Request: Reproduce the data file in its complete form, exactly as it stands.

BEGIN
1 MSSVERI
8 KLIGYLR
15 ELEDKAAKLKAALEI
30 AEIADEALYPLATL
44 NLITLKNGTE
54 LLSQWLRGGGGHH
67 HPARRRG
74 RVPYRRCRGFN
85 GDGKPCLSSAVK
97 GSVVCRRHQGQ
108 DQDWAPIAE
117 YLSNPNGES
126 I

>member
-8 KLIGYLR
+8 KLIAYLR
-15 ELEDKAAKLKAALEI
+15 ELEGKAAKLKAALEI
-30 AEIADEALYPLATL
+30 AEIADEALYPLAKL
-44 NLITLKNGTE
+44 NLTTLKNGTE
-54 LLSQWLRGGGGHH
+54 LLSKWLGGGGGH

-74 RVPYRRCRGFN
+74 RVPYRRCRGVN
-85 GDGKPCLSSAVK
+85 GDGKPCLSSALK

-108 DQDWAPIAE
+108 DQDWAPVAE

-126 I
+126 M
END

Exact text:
1 MSSVERI
8 KLIGYLR
15 ELEDKAAKLKAALEI
30 AEIADEALYPLATL
44 NLITLKNGTE
54 LLSQWLRGGGGHH
67 HPARRRG
74 RVPYRRCRGFN
85 GDGKPCLSSAVK
97 GSVVCRRHQGQ
108 DQDWAPIAE
117 YLSNPNGES
126 I

>member
-8 KLIGYLR
+8 KLIAYLR
-15 ELEDKAAKLKAALEI
+15 ELEGKAAKLKAALEI
-30 AEIADEALYPLATL
+30 AEIADEALYPLAKL
-44 NLITLKNGTE
+44 NLTTLKNGTE
-54 LLSQWLRGGGGHH
+54 LLSKWLGGGGGH

-74 RVPYRRCRGFN
+74 RVPYRRCRGVN
-85 GDGKPCLSSAVK
+85 GDGKPCLSSALK

-108 DQDWAPIAE
+108 DQDWAPVAE

-126 I
+126 M